*** If you leave your crown out for more than a few days, there is a very good chance that it cannot be recemented back on.  Teeth shift very quickly.  At times, the dentist can adjust the contacts of the crown, and sometimes even the bite, but if there has been too much movement, most of the time a new crown will need to be made.  Your dentist will determine what needs to be done when you come in for your appointment.  It is very important that you see the dentist soon if you have a temporary that is broken, chipped, or has become loose or no longer cemented.  Your permanent crown may not fit if the temporary isn't held in place the entire period of time before the permanent crown is delivered and cemented.

Broken Braces or Wires
Ideally you should call the orthodontist for treatment.  If it is lodged into the gum or painful, cover any protruding edges with wax, cotton balls, gauze, or even chewing gum.  Emergency attention is usually not required for loose or broken appliances that are not causing any pain or discomfort.

Cut or Bitten Tongue, Lip, or Cheek
Apply pressure to stop the bleeding with a piece of gauze, a clean cloth, or tea bag (dampened and slightly dried).  If bleeding profusely, or if bleeding doesn't stop after 10-15 minutes, you may want to seek emergency treatment at an urgent care center. If the tongue, lip, or cheek is swelling or bruised from the trauma, apply ice.

Knocked Out Permanent Tooth
Find the tooth and hold it by the crown (top) of the tooth that you normally see, not the root end.  If there is dirt on the tooth, very lightly rinse the tooth, but do not over-handle it or scrub it.  Place it back into the socket if possible,  and hold it in place with a piece of gauze, or clean tissue.  If you are not, able to place it back into the socket, place the tooth in milk  (or water if milk is unavailable) and put it into a cup.  Immediately call your dentist and let them know what has happened.  TIME is CRITICAL, you must see your dentist immediately if possible.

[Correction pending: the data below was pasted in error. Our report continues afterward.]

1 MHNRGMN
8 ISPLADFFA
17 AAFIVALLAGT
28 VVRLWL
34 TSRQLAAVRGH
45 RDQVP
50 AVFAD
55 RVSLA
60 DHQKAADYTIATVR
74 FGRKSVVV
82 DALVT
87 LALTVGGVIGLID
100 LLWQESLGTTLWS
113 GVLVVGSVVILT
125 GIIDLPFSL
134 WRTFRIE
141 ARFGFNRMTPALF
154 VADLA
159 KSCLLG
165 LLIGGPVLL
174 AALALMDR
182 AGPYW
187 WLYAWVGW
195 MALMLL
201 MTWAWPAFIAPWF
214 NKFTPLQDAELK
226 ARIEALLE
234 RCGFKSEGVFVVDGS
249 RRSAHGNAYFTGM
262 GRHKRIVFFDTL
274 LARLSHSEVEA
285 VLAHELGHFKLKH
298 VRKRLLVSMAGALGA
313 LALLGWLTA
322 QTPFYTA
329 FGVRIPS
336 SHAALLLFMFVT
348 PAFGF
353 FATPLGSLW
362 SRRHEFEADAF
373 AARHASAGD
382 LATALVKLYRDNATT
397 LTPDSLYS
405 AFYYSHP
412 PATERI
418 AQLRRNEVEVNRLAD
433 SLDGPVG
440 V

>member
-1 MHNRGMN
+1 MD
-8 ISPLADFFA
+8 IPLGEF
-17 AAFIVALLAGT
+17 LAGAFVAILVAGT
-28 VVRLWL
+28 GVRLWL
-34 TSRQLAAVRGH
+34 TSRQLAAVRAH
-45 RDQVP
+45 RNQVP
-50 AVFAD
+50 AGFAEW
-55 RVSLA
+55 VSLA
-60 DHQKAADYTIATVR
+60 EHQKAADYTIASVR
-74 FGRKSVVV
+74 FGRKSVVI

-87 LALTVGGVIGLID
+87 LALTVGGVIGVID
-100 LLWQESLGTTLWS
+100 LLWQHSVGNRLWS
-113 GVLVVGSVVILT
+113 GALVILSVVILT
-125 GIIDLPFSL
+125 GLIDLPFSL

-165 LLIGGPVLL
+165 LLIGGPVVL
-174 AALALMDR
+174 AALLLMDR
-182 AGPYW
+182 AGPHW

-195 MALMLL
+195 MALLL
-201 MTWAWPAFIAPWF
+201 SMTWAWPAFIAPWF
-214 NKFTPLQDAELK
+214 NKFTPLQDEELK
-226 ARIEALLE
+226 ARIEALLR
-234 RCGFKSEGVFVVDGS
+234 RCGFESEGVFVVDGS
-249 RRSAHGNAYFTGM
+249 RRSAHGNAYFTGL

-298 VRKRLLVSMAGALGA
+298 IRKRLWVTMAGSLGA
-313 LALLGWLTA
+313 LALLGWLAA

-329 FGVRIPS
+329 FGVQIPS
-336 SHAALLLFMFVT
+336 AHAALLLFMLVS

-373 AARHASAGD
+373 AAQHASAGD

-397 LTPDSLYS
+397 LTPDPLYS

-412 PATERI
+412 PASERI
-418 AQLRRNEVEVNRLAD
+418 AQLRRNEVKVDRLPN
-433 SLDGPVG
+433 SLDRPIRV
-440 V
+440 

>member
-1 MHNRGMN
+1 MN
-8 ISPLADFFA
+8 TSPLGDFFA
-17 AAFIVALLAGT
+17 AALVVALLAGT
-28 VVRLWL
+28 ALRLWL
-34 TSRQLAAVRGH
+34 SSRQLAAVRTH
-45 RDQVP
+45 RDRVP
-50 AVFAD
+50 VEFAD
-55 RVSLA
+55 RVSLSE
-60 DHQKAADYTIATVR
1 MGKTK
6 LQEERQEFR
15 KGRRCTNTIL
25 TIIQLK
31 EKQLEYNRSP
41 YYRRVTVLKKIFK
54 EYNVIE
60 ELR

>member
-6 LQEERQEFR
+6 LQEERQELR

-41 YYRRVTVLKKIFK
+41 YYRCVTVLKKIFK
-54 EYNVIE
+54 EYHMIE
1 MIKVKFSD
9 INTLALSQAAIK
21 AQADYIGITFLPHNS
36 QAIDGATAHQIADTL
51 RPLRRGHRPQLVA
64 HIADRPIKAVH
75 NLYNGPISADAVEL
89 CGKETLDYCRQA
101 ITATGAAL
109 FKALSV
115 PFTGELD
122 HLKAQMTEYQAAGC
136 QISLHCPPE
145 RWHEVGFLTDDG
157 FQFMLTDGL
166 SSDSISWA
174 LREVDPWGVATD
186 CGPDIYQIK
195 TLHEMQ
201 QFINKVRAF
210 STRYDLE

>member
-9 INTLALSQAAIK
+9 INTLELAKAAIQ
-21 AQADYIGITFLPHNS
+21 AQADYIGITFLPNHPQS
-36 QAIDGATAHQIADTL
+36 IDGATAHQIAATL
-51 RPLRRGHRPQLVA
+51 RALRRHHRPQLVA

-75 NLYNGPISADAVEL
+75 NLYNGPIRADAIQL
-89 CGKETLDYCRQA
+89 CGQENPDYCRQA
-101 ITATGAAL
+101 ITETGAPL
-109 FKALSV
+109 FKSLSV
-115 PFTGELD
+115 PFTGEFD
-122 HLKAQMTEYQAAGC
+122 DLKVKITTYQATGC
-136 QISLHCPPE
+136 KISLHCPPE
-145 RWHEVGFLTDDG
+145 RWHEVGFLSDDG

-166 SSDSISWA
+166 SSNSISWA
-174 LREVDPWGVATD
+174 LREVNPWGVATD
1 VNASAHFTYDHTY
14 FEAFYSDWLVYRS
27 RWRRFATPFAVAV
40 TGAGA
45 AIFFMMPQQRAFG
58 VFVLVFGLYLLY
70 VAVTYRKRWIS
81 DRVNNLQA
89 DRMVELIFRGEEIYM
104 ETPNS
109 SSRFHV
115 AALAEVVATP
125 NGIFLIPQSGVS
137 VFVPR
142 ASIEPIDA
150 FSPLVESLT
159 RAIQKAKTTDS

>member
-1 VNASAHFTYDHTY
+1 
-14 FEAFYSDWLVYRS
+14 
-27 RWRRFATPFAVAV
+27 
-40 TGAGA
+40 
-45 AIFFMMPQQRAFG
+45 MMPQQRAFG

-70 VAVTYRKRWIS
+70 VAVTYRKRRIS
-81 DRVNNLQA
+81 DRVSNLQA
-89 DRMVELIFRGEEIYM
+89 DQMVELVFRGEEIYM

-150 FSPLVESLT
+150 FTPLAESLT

Broken Jaw
If your jaw is broken, try to stabilize it as much as possible with a cloth or tie, and seek immediate attention in a hospital emergency room.  Do not delay.

Bleeding After an Extraction or After a Baby Tooth Falls Out

Fold a piece of gauze and place it tightly over the bleeding area, putting pressure over the area that is bleeding.  Do not rinse, spit, drink through a straw or smoke cigarettes.  All these motions can cause the clot that needs to form over the area, to become dislodged, preventing healing.  In the case of a baby tooth, most of the time, bleeding will stop within a few minutes.  Keep in mind that saliva, when added to blood, appears like a lot of bleeding.  By keeping pressure over the area and keeping the area slightly dry with gauze, there is less of an appearance of bleeding, which can frighten young children.  If bleeding continues for more than 20 minutes, call your dentist.  Another trick to help slow down bleeding is to place a dampened and dried tea bag over the area covered with gauze or a thin, cut paper towel.  The tannic acid in a tea bag can help to slow bleeding.

Cold Sores or Canker Sores